That the intention of this message of judgement was a positive one (a wakeup call to repent and be on their guard) becomes clear from the announcement that God has already sent his messenger to prepare his coming in judgement (Ml 3:1–2), inaugurating, by doing so, a time of grace. As has already been argued, this messenger can be seen as a reference to the prophetic ministry at work among God’s people. He has to be clearly distinguished from the messenger of the covenant in Malachi 3:1c; in Malachi 3:23–24 he is rather associated with the prophet Elijah.

End-time figures

Like Zechariah and (2 and) 3 Isaiah, Malachi too introduces an enigmatic, unidentified end-time figure (like the Branch and the Servant of the Lord) in the messenger of the covenant. All three of them are involved, each in his own way in the realisation of the eschatological future God will inaugurate. The introduction of this Messenger of the Covenant31 is a unique contribution Malachi makes to the Old Testament eschatology. Associated with this Messenger of the Covenant, but clearly distinct from him as well, is the prophet Elijah who is editorially connected with the messenger in Malachi 3:1a. Apart from Moses connecting the present to the past of redemptive history, Elijah is introduced to be waited for before the Day of the Lord will come, thus linking the present with the future of redemptive history.

A last remark concerns the role the Davidic dynasty plays in the eschatological future. Malachi, just like Haggai (Wielenga 2015:8), does not refer to a resurgence of the Davidic house in his own time or in the future. The Branch in Zechariah 6:12–13 will be involved in temple building, and will reign as a royal priest on his throne (Rose 2013:216–218). The Messenger of the Covenant (Ml 3:1c) will restore the covenant with Levi with as result a purified temple worship (Ml 3:2–4). The Servant of the Lord is not linked with monarchical expectations in the short or long term (Wielenga 1998:109–110). In the postexilic literature, the emphasis is on God, the Lord Almighty himself as King over the whole earth (Zch 6:5; 14:9; Ml 1:14).32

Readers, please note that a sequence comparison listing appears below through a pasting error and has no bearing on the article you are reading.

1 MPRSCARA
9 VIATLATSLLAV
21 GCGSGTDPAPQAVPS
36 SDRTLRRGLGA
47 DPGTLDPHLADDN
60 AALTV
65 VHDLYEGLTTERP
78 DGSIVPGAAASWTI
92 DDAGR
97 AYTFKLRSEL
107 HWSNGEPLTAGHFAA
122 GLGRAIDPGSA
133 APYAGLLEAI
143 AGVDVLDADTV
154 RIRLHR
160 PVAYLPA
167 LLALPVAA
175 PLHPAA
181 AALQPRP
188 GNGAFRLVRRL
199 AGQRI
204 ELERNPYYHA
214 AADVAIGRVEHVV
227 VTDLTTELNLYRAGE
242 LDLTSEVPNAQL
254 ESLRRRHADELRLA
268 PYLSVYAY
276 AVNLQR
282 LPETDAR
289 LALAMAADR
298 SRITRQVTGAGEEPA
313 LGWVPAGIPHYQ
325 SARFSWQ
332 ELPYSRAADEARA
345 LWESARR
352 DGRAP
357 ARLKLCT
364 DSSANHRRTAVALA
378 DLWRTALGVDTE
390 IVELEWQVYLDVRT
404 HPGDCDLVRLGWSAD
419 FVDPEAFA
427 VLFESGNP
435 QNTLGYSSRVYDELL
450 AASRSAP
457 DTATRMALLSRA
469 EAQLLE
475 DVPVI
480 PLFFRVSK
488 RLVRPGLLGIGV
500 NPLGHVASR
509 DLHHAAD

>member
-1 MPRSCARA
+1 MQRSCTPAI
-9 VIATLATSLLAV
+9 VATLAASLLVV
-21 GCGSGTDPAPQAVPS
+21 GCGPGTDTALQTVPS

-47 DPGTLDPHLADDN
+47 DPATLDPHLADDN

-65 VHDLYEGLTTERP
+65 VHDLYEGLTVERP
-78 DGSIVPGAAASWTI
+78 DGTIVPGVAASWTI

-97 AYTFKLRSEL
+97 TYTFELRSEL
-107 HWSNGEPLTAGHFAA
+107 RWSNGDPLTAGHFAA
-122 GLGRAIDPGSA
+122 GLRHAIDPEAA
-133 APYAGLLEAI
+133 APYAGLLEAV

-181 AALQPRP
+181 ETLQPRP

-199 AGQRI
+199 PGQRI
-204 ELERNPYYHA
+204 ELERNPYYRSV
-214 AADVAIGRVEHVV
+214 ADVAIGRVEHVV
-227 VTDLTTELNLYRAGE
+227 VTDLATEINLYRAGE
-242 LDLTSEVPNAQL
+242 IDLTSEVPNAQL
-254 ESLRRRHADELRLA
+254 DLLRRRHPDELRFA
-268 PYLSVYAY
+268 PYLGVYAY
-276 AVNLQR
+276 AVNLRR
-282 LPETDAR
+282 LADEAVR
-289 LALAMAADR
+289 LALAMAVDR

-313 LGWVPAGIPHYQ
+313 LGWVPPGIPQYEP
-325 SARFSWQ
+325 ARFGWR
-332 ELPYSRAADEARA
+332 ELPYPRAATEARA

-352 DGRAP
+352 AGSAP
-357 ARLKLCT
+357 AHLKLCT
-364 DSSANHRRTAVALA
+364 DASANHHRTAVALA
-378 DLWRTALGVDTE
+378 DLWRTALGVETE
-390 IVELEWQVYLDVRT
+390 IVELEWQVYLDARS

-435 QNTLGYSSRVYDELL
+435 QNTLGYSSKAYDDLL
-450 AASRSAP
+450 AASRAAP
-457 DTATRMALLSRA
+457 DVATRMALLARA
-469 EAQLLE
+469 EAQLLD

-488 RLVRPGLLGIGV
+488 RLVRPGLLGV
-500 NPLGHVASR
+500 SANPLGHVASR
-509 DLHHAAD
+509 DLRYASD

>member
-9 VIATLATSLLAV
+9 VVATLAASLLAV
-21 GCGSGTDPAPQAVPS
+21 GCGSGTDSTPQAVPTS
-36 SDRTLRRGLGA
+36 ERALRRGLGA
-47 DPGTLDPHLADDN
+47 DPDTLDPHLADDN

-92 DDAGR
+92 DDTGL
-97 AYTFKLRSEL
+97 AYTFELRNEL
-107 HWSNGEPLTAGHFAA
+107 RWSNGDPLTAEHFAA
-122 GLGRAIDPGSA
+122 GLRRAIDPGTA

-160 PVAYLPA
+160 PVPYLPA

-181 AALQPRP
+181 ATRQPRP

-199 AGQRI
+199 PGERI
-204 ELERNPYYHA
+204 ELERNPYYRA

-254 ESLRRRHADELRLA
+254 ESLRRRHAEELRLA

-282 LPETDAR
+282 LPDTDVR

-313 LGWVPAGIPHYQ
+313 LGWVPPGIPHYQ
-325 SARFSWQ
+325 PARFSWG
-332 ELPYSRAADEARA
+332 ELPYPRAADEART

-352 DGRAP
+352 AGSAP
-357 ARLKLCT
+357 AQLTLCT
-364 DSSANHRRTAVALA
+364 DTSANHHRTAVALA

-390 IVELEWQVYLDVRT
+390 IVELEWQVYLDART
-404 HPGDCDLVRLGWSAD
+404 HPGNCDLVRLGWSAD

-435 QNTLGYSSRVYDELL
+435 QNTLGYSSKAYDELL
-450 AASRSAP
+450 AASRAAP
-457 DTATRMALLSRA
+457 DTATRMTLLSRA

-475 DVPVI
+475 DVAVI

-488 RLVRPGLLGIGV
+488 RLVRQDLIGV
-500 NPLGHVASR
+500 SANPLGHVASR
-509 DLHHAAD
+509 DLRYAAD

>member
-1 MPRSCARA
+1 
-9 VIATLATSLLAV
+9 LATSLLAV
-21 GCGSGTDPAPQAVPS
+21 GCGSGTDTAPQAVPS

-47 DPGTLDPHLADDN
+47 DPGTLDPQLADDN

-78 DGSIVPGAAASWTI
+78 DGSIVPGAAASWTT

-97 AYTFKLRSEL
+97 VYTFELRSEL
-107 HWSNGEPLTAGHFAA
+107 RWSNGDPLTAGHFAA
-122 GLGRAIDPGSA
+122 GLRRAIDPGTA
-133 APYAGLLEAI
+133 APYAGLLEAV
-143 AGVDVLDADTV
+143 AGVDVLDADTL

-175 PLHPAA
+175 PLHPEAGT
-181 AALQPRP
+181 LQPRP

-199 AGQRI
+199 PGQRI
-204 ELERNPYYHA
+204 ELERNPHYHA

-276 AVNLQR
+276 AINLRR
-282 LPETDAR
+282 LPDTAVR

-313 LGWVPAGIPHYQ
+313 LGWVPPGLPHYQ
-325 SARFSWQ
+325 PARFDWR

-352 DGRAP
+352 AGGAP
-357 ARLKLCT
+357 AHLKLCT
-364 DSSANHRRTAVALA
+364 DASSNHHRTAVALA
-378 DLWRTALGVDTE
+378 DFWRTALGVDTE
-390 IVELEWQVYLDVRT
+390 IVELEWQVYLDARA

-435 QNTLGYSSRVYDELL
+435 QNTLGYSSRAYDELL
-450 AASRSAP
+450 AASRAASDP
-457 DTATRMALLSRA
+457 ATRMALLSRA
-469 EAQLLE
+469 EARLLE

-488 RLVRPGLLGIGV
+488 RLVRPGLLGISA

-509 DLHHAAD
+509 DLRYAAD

In this article an attempt was made to describe the development of the eschatological teachings of the early postexilic prophetic voices from Haggai via Zechariah and 3 Isaiah to Malachi. One can indeed speak of a development grown out of the concrete historical situation in which the early postexilic community found itself. The perceived delay in the advent of the eschatological future is prophetically interpreted as caused by the people’s covenantal disobedience, which prevented the eschatological pilgrimage of the nations to Zion from taking place. The promise of the eschatological future is, however, not cancelled but confirmed, although only those who repent of their sins and return to the God of their fathers will, purified and cleansed, inherit the future. The role of the prophetic ministry in the inserted time of grace is crucial here. The development from all Israel to Israel as a remnant is clearly visible in the eschatological discourse in this era. The inauguration of the eschatological future is seen as God’s own work, in which he would be assisted by, in Malachi’s case, the Messenger of the Covenant.33


Competing interests